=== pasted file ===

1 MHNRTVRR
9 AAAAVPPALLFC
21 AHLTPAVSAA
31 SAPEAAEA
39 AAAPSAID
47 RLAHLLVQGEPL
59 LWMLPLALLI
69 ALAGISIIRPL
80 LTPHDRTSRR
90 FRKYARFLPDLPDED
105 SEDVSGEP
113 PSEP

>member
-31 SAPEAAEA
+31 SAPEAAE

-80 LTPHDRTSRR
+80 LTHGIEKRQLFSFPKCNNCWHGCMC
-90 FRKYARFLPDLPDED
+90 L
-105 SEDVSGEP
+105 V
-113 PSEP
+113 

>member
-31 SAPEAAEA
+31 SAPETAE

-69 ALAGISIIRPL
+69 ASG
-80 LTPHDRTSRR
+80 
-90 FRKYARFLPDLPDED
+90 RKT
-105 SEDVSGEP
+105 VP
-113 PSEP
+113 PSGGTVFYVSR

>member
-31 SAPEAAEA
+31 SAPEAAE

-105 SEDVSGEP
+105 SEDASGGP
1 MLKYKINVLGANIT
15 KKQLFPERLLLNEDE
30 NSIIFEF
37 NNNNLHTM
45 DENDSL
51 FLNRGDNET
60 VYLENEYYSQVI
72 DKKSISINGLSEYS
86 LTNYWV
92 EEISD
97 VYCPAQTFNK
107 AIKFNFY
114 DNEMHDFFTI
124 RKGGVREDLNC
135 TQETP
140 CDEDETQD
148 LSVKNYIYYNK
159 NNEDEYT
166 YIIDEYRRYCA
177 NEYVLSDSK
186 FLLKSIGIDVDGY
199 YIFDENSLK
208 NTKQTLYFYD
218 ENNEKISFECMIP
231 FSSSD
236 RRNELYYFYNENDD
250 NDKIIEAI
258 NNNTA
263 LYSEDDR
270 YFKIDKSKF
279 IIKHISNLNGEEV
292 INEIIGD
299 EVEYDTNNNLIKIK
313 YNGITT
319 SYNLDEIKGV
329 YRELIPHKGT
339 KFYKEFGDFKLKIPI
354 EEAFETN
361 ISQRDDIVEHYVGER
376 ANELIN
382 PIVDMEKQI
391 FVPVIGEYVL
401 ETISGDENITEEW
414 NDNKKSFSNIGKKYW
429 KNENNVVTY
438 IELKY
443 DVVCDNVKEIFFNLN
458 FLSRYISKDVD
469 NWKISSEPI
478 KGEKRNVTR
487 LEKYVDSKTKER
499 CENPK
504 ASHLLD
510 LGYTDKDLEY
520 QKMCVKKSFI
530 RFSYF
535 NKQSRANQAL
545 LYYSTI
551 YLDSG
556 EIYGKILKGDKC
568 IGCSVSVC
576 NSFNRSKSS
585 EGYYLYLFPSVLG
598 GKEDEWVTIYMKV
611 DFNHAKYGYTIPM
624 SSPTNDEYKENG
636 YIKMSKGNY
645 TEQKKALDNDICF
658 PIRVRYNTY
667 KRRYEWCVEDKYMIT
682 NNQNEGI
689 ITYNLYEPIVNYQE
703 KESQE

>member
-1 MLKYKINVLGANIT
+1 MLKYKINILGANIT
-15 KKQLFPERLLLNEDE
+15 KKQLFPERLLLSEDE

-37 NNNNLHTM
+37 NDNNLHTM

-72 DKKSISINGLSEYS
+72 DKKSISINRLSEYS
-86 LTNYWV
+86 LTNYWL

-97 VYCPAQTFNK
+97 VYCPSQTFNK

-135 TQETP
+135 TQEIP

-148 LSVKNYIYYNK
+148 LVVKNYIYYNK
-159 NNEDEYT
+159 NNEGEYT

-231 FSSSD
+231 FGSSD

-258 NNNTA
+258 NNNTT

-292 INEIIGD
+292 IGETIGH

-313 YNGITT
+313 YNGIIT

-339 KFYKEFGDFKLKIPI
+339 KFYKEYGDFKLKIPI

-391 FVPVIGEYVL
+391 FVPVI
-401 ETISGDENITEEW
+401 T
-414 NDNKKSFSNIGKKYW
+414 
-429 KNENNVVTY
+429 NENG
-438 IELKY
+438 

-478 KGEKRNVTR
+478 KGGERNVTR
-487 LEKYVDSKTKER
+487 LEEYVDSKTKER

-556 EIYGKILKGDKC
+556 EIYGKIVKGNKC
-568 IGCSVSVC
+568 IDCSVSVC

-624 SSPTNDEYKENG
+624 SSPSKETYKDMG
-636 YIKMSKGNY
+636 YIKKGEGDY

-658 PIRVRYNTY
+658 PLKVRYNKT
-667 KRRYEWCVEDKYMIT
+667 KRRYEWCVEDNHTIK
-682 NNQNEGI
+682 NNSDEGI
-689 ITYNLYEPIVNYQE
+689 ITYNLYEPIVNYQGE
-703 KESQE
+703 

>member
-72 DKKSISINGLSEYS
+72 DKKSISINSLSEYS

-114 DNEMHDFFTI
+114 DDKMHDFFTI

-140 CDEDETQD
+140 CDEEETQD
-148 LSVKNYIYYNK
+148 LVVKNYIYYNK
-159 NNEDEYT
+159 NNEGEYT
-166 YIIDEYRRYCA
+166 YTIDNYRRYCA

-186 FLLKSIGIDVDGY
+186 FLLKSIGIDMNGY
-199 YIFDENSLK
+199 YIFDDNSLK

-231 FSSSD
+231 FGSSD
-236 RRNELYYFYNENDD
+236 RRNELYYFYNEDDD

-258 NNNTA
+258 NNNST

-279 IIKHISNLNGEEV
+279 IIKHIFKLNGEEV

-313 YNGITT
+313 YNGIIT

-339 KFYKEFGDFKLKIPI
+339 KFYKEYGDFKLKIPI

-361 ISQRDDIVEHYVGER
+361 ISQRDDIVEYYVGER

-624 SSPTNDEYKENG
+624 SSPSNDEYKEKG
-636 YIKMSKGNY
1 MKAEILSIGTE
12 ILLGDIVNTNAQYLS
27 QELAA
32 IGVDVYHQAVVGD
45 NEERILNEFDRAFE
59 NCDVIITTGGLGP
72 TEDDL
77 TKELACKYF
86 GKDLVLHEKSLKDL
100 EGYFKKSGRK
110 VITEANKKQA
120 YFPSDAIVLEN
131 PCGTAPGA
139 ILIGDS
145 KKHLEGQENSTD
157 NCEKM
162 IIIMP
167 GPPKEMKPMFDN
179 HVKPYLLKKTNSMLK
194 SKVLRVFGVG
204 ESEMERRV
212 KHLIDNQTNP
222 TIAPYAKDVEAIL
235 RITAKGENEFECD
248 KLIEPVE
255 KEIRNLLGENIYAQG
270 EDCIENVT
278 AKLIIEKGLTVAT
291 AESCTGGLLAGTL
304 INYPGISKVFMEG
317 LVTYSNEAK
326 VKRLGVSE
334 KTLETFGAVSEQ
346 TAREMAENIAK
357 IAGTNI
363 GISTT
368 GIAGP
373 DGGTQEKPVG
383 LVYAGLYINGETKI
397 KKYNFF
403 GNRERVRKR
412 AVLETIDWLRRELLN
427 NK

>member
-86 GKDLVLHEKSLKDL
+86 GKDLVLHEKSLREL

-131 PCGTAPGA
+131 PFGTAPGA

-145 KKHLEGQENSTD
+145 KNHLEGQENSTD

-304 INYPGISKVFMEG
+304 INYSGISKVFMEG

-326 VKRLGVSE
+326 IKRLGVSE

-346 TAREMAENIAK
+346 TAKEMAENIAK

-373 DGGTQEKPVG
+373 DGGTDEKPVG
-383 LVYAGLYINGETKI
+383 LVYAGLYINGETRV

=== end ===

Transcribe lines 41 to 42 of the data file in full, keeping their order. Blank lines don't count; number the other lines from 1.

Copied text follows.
+105 SEDASGGP
1 MLKYKINVLGANIT